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Who Blew Up the Kakhovka Dam?

Police evacuate local residents from a flooded area in Kherson on June 7, 2023, after the Nova Kakhovka dam breached the previous day amid Russia's attack on Ukraine. (Ivan Antypenko/Reuters)

Russia and Ukraine each blame the other, but the weight of evidence so far strongly suggests it was Russia .

On June 6, the Kakhovka dam in Russian-occupied southern Ukraine was destroyed, sparking a humanitarian and refugee catastrophe in a country already ravaged by war.

Ukrainian President Volodymyr Zelenskyy said it would have been "physically impossible” to have blown the dam up from the outside by shelling.

Ihor Syrota, head of Ukrhydroenergo, the state hydroelectric company, and others have said the dam was designed to “withstand a nuclear strike.”

In October 2022, Zelenskyy warned the Council of Europe that Russia had mined the dam. His advisor, Mykhailo Podolyak, said Russia planned to destroy the dam to flood the territory and halt a Ukrainian counteroffensive. Russia has attacked other dams during its war on Ukraine.

White House officials told The Washington Post they believed Ukraine’s counteroffensive began on June 6 and “were encouraged by better-than-expected progress.” A top Ukrainian official disputed that.

Some say the dam was not intentionally blown up but succumbed to the Russian occupiers “criminal negligence.”

A satellite image shows the Kakhovka Dam and hydroelectric plant after its collapse in Nova Kakhovka on June 7, 2023. (Maxar Technologies/via Reuters)
A satellite image shows the Kakhovka Dam and hydroelectric plant after its collapse in Nova Kakhovka on June 7, 2023. (Maxar Technologies/via Reuters)

The dam had already been damaged during Russia’s retreat from nearby Kherson city in November 2022, which British military intelligence pinned on Russian forces using controlled detonations.

The exact cause of the dam breach is unknown.

On June 6, the White House said it was too early to say what caused the dam to rupture.

Western media outlets have been running articles of the “what is known so far” variety. Time Magazine, for example, reported “it is unclear which nation is responsible.”

Those articles include comments from the Kremlin, which has accused the West of carrying out “a coordinated disinformation campaign” to pin the dam’s destruction on Russia.

Russian President Vladimir Putin blamed the “barbaric act” on Kyiv, saying that Ukraine’s Western curators “are still banking on the escalation of hostilities, committing war crimes, openly using terrorist methods, and organizing sabotage on Russian territory.” In other words, the same crimes international institutions and legal entities accuse Russia of committing in Ukraine.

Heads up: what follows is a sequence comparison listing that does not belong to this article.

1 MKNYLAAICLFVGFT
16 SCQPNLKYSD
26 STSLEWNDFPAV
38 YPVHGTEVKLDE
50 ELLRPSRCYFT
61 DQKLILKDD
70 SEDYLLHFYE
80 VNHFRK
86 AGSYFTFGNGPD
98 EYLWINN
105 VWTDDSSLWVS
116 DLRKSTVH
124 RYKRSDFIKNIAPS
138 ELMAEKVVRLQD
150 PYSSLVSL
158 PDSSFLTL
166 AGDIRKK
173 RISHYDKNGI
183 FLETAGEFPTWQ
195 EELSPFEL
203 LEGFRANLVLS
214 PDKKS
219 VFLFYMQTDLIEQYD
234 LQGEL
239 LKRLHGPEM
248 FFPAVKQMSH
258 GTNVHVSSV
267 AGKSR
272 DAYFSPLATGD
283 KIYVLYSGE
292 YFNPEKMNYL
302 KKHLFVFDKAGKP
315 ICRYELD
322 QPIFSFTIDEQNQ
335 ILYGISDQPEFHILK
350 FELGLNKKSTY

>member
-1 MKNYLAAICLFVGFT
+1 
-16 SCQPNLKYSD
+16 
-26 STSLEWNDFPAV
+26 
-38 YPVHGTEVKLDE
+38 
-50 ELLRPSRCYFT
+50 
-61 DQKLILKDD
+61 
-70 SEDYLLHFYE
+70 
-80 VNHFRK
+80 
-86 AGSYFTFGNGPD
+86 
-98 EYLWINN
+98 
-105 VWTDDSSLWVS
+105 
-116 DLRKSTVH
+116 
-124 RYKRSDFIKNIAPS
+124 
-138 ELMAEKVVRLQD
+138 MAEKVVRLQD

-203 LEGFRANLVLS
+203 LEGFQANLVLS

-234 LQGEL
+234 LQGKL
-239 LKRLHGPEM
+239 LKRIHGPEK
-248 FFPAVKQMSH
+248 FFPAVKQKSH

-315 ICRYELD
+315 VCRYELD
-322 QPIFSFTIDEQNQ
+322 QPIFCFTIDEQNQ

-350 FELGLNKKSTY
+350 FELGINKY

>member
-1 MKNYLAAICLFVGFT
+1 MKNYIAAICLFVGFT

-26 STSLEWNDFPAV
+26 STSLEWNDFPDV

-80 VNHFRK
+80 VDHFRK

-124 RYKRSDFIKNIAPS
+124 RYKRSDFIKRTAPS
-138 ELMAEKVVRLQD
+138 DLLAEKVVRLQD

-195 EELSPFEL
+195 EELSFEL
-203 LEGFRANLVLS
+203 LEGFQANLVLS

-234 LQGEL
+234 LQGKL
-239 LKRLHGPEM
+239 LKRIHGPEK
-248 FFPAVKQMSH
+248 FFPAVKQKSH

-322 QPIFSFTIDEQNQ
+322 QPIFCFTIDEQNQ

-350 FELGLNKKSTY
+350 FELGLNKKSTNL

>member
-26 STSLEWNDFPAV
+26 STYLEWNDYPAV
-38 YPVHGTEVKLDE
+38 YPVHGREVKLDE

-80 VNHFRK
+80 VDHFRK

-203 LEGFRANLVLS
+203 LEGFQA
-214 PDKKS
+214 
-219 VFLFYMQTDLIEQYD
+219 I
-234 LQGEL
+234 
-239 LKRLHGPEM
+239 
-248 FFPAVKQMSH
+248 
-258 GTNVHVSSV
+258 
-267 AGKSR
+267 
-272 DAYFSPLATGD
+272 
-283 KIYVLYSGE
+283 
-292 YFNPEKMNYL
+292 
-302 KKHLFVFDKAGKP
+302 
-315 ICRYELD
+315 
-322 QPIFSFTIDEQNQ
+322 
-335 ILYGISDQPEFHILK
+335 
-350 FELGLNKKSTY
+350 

Russian officials, state media and foreigners sympathetic to Moscow’s message have flooded the public zone with language echoing Putin’s and accusing Ukraine of sabotage.

Russian propagandists “have focused their resources on convincing the world that Ukraine destroyed the Kakhovka dam,” Joe Bodnar, analyst at the Alliance for Securing Democracy, said. Russian state media and diplomatic accounts have tweeted about the dam hundreds of times in multiple languages, “a messaging push comparable to the one around Bucha,” Bodnar noted.

Ukraine’s Center for Combating Disinformation outlined main Russian propaganda narratives about what happened with Kakhovka dam.

Most prominently, on his new Twitter television show, former Fox News Host Tucker Carlson blamed Ukraine for destroying the dam and described Zelenskyy, who is Jewish, as “rat-like.”

Throughout its invasion of Ukraine, Russia has created narratives blaming Kyiv for acts that have been persuasively attributed to Russian forces.

The Bucha Massacre? Staged.

Mass Graves in Izyum? Also staged.

The Mariupol Theater bombing? A “false flag” attack on civilians staged by the Azov regiment. And even if Russia did bomb the theater, there were “no civilians there,” but rather members of the Ukrainian military, “who set up firing points there.”

A Russian missile attack on the Amstor Mall in the central Ukrainian city of Kremenchuk? Again, Ukraine’s false flag to extort more aid from the West.

Most infamously, when a missile system from Russia’s 53rd Air Defense Missile Brigade shot down down Malaysian airliner MH17 over eastern Ukraine on July 17, 2014, Russia put out multiple, contradictory narratives.

Analysts at the RAND Corporation, a U.S. think tank and research institute, have characterized this approach as “the firehose of falsehood” model, which involves disseminating numerous and evening competing narratives intended to overwhelm the audience rather than convince them of any one truth.

Despite Moscow’s denials about alleged war crimes in Ukraine, the United Nations, international monitors, rights groups and others have accused Russia of indiscriminately shelling and bombing populated areas, killing civilians and destroying hospitals, schools, and residential buildings.

Sergiy Kyslytsya, Ukraine’s envoy to the U.N., accused Moscow of shirking its responsibility for the dam's destruction, alleging his Russian counterpart is “floundering again in the mud of lies.”